(Reuters) – The U.S. Federal Deposit Insurance Corporation (FDIC) will take the plight of community banks into account when charging financial institutions a “special assessment fee” to cover recent losses incurred over the U.S. banking crisis, the FDIC’s head told lawmakers in a hearing on Wednesday.
The special assessment fee, which is required by law, will help the FDIC cover losses to its deposit insurance fund from backstopping depositors at Silicon Valley Bank, which collapsed earlier this month.
“The FDIC has authority to consider under the law who benefits from the assistance provided and we’ll take that into account with particular attention and sensitivity to the impact on community banks,” Martin Gruenberg, head of the FDIC, said in the hearing.
Some banking groups have urged the Biden administration and the FDIC to temporarily guarantee all U.S. bank deposits, a move they say will help quell a crisis of confidence after the failure of Silicon Valley Bank and Signature Bank.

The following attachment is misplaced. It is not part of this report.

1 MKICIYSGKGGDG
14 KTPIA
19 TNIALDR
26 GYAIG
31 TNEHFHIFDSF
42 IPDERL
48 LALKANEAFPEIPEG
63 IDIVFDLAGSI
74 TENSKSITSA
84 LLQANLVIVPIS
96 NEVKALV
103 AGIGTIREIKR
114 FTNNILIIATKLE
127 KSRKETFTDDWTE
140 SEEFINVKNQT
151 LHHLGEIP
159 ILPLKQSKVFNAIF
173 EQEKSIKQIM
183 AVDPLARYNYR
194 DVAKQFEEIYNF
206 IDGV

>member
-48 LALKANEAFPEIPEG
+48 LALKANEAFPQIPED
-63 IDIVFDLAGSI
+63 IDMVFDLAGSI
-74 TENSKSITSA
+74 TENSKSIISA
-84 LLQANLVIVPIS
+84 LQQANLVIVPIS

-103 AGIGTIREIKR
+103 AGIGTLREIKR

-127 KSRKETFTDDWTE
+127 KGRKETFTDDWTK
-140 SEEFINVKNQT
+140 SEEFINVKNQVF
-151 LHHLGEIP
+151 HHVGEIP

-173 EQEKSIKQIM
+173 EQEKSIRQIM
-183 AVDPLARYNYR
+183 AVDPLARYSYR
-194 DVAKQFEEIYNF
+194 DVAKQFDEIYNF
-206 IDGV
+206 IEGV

Representatives from both political parties in the U.S. pressed Michael Barr, Fed Vice Chair for Supervision, FDIC’s Gruenberg and Treasury undersecretary for domestic finance Nellie Liang on why regulators did not act more forcefully, given Fed supervisors had been raising issues with the bank for months.
The fall of SVB and Signature, the second- and third-largest bank failures in U.S. history, sent investors scurrying to safe havens like bonds while depositors moved funds to bigger institutions and money market funds.
Depositors tried to pull more than $42 billion in a single day at SVB in early March, surprising regulators and kicking off bank runs across other regional banks.
(Reporting by Jaiveer Shekhawat and Hannah Lang; Editing by Devika Syamnath)